Academic journal article Political Economy Journal of India

Organizational Justice and Performance Effectiveness: An Empirical Study in Insurance Company

Academic journal article Political Economy Journal of India

Organizational Justice and Performance Effectiveness: An Empirical Study in Insurance Company

Article excerpt


Justice is one of the goals which is considered by human beings in ethical, political and social dimensions over the years. Justice is among the most important conceptions which is explained in political and social subjects. According to Plato, social organization which is civilization symbol will not exist without justice. Justice is the center of attention of all humanistic affairs, because people are sensitive to how it is behaved towards justice, deeply. In management, observing and making justice is one of the most important job of every manager and every human in each condition. When justice exists, all the works are done correctly, but employee have to get their rights illegally if the justice does not exist. In fact, organizational justice is a kind of fulfillment in all activities, behaviors and tendencies of organizational individuals. Organizational justice is a basis for strategic thinking and value management and is also basis of all organizational values and principles.

Organizational justice was developed by west scholars as one of the social justice dimensions in 1970s and now is one of the new subjects related to organizational studies. Abraham Mazlo is one of the most outstanding psychologists in the field of motivation, who set a sequence of human needs. Though, in his sequence justice is not important, he was aware of its importance and was informed of injustice consequences. According to Tasdan, organizational justice is related to staff perceptions of work fair. In fact, he uses this phrase to explain and to analyze the role of fair at work place. Although there are various justice typologies in the literature, a theoretical framework to include all types of justice has not yet been suggested. In this study, organizational justice is examined under the following headings: distributive justice, procedural justice and interactional justice.

Distributive Justice

Distributive justice means the fair distribution of organizational resources. By the term "Distributive justice" means individual perceptions about payment, promotion and similar results. According to Homans (1961), distributive justice is related specifically to the results of decisions on distribution in an organization. Distributive justice are primarily related to structural determinants and structural determinants are rules and environmental contexts in the decision making process. Distributive justice is related to very specific cases, although it is connected to resource allocation and their results. Distributive justice is related to the perception held by an employee after comparing his/her results with those of others coworkers. Organ (1988) stated that "distributive justice is arguments on status, seniority, production, effort, needs and determination of payment". In his explanation, he suggested three rules of distribution. These rules are justice, equity and needs which can also be seen as dimensions of distributive justice.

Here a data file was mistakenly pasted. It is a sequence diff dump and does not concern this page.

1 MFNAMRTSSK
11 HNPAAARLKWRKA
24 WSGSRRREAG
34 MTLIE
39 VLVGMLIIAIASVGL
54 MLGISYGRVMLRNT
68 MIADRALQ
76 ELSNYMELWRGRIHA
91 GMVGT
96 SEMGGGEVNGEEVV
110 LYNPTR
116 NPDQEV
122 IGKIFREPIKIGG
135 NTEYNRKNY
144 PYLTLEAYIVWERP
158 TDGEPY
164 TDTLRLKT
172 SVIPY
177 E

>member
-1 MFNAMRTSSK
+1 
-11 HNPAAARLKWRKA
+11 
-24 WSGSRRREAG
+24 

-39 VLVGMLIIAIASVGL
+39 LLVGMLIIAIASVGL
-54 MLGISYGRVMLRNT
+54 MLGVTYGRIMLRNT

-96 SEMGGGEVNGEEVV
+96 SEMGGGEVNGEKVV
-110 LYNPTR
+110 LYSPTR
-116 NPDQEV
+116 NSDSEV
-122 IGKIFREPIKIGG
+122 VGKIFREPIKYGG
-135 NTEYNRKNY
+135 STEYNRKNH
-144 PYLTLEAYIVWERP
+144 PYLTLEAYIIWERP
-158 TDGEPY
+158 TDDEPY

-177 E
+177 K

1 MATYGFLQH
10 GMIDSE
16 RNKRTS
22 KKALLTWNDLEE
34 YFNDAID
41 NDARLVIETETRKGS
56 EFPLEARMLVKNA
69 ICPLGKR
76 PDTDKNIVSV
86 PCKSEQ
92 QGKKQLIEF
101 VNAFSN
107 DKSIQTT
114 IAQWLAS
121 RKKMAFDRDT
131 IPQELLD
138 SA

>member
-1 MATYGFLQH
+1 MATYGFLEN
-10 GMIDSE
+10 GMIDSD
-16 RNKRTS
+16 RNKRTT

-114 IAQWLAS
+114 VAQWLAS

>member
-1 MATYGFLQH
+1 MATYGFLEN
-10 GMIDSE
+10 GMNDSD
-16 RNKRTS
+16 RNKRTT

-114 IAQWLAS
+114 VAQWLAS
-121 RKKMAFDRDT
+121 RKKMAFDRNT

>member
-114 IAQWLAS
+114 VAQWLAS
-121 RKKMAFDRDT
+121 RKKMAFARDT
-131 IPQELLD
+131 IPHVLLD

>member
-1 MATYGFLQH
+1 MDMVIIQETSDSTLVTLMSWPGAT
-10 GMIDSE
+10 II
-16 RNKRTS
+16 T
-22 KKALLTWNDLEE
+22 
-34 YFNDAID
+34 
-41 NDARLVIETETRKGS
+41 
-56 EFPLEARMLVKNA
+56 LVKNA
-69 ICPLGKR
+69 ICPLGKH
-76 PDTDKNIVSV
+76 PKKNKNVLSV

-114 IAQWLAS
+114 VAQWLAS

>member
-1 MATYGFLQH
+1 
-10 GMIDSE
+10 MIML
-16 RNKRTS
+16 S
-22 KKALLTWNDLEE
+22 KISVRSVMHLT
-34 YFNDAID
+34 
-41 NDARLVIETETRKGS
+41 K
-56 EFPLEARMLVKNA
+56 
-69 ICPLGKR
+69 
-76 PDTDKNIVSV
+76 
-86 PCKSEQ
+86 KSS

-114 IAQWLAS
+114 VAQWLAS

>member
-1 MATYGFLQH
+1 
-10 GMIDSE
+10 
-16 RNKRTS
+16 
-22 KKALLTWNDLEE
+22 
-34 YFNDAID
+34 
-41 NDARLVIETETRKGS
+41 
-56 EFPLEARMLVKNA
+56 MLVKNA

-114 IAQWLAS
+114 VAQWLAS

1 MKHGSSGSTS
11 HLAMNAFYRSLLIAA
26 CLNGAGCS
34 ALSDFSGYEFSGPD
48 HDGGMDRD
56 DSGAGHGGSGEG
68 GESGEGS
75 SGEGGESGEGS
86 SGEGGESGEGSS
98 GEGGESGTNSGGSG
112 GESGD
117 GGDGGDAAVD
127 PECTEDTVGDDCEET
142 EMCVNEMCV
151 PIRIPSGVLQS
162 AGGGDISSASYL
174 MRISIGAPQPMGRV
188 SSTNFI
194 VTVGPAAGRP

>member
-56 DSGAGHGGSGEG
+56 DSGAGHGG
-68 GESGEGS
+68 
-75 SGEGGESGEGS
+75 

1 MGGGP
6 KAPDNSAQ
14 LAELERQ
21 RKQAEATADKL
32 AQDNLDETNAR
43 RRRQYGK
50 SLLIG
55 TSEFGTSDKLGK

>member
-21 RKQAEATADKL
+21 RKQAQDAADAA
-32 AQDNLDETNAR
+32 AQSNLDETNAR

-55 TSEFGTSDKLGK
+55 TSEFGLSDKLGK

Procedural Justice

Procedural justice is the perception of justice of a employees in the decision-making process. The concept of procedural justice hinges on an individual's assessment about rightness or wrongness of procedures and methods in decision making. Procedural justice is the perception of fairness regarding rules and regulations applied in the process of rewarding or punishing any employee. Employees who have a sense of fairness regarding the method tend to perceive distribution of organization's rewards and punishments as fair. Procedural justice is related to fairness in procedures applied in organizations and organizational procedures in decision-making. These procedures and rules regulation generally include promotions; performance assessment, rewards and sharing other organizational opportunities. The criteria used for making decisions regarding organizational practices are related to this type of justice.

Interactional Justice

Interactional justice is an important consideration in the workplace because of the effects associated with seemingly fair or unfair treatment. …

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